This somewhat maudlin post originally appeared on the Frankfurt Book Fair blog.
Although the Fair doesn’t officially close for a little while, for all intents and purposes, my time here is over. I’ve met with all the people I needed to meet with, visited all the stands I needed to visit, and drank enough beer to last me till FBF ‘09 and beyond.
Despite the fact that I really need some restful sleep–without the aid of alcohol–and time to sort through all the information I’ve gathered over the past six days, I’m still a bit sad to see the fair end. I get an ache inside when I see the ice cream carts empty and shut down for the year.
To me, the fair officially ended with the “Fairwell” Reception that just took place. Sponsored by the German Book Office of New Dehli, it featured Fair Director Jurgen Boos, who compared the Fair to a palimpsest, a collection of written, erased, and rewritted experiences from which each person takes away some images and ideas important to them. He also honored the participants in the Invitation Programme for Exhibitors, a group of 25 publishers from Africa, Asia, Latin America, Central and Eastern Europe who are given a free stand at the Fair and who attend a two-day seminar to learn about the Fair and the German book market as a whole.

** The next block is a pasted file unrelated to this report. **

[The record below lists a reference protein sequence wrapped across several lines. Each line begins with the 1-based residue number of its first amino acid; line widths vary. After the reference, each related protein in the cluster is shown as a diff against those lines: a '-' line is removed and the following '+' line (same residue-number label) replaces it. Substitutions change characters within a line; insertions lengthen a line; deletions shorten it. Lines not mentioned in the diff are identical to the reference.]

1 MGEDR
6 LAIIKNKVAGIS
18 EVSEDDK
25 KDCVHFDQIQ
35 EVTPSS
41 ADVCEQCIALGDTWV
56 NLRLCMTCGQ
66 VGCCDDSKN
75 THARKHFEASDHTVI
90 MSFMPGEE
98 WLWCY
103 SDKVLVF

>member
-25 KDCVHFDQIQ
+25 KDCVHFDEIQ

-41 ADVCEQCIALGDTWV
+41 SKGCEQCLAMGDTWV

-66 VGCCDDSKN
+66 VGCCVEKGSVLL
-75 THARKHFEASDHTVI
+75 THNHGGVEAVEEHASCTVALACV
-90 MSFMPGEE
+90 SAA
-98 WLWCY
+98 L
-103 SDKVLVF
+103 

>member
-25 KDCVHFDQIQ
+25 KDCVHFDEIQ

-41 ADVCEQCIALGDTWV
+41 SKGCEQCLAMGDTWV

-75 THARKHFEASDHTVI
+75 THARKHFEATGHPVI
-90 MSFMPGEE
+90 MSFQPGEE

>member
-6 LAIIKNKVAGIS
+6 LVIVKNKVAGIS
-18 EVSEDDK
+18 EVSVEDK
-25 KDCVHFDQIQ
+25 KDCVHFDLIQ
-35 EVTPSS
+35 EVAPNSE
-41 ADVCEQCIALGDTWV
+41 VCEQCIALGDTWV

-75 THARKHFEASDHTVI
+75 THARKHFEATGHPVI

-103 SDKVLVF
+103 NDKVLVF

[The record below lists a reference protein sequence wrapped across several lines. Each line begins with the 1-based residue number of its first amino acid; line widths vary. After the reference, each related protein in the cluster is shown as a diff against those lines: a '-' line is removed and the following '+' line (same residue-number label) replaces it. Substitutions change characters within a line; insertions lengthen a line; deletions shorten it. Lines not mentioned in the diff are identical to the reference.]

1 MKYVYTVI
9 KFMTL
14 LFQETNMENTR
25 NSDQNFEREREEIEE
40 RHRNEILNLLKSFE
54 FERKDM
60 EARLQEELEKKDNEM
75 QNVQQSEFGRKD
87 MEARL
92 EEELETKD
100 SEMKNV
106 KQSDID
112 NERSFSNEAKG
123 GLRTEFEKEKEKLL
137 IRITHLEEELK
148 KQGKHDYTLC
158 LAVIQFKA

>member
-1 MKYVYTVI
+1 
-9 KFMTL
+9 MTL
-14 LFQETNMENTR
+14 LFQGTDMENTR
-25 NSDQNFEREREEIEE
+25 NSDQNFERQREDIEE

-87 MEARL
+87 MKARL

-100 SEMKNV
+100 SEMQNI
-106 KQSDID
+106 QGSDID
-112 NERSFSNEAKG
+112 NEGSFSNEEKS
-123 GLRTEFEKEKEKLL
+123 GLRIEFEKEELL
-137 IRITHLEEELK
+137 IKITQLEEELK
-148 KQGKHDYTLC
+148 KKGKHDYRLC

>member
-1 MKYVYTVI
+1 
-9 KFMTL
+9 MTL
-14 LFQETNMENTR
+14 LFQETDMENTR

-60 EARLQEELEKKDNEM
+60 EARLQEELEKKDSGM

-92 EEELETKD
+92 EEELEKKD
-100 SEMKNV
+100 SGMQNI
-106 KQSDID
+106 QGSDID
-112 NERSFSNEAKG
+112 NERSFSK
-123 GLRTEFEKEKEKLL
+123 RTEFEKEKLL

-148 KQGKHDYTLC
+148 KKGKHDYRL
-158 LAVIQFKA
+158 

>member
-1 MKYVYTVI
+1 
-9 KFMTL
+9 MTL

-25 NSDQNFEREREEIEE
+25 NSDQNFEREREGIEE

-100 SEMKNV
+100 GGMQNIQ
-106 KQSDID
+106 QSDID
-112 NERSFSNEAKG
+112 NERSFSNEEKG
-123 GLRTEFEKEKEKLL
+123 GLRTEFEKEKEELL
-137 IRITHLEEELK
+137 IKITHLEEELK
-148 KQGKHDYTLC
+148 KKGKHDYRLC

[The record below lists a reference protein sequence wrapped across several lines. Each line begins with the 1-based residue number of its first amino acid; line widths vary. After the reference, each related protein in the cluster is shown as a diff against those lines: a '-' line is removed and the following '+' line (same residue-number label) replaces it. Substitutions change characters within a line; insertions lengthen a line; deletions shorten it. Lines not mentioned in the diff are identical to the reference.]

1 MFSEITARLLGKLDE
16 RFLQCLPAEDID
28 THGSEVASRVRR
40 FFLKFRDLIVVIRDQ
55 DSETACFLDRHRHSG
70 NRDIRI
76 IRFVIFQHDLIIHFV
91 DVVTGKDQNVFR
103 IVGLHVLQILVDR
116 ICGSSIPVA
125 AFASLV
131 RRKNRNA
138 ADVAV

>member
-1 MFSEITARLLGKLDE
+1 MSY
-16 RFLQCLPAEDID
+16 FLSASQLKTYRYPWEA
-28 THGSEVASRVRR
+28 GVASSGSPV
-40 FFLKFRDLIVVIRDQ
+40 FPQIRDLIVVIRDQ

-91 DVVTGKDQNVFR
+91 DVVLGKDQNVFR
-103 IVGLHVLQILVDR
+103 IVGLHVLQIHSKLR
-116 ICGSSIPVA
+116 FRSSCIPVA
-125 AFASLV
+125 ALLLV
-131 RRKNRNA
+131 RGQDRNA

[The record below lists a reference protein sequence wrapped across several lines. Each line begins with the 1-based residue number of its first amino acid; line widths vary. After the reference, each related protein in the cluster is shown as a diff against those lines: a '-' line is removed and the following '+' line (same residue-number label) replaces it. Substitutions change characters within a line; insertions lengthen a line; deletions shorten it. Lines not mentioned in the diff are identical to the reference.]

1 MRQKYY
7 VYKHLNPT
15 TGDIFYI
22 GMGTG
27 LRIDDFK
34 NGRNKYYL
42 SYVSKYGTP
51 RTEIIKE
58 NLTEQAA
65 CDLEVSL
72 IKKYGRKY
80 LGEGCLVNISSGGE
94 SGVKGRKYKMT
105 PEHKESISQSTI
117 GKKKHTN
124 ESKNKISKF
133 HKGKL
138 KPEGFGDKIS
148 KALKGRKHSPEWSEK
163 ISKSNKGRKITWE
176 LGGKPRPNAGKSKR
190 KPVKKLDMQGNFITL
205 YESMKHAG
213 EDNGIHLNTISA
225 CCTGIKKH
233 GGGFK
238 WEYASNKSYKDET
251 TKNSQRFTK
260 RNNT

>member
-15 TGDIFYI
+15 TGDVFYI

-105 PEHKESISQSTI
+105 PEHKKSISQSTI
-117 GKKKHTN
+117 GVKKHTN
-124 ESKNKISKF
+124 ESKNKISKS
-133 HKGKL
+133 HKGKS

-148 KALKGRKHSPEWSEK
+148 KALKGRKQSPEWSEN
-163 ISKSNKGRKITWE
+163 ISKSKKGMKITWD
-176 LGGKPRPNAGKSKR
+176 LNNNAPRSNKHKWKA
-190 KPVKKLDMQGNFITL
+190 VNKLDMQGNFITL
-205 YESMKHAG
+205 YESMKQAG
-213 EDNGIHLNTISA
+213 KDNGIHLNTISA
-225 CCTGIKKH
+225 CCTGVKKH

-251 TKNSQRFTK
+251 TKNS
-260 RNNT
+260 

This year’s participants included Almadia Editorial, a young press from Oaxaca that I found out about yesterday and am excited to check out in more detail when I get home. (They have a great list and beautiful production.)
I can’t think of a good parting line . . . For anyone who has never been here, the Frankfurt Book Fair is almost impossible to summarize. It’s an intense week of meetings every half-hour on the half-hour. A week of very late nights (turn early mornings) of partying and mingling and exchanging information. It’s a chance to reconnect with international colleagues and a chance to learn more about the international publishing scene in one week than most people do in a lifetime. It’s also incredibly exhausting and extremely exhilarating to be in a place where books really, truly matter to all the tens of thousands of people in attendance. And it’s also officially over.
As presaged by its title, contradiction is the theme of Peter Stamm’s novel, All Days Are Night. Gillian, a well-known television personality, remains unknowable to herself. And Hubert, a frustrated artist and Gillian’s lover, creates art through the process of. . .
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Anyone with any interest at all in contemporary Moroccan writing must start with Souffles. A cultural and political journal, Souffles (the French word for “breaths”) was founded in 1966 by Abdellatif Laâbi and Mostafa Nissabouri. Run by a group of. . .
Randall Jarrell once argued a point that I will now paraphrase and, in doing so, over-simplify: As a culture, we need book criticism, not book reviews. I sort of agree, but let’s not get into all of that. Having finished. . .
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Heiner Resseck, the protagonist in Monika Held’s thought-provoking, first novel, This Place Holds No Fear, intentionally re-lives his past every hour of every day. His memories are his treasures, more dear than the present or future. What wonderful past eclipses. . .
If you’ve ever worked in a corporate office, you’ve likely heard the phrase, “Perception is reality.” To Björn, the office worker who narrates Jonas Karlsson’s novel The Room, the reality is simple: there’s a door near the bathroom that leads. . .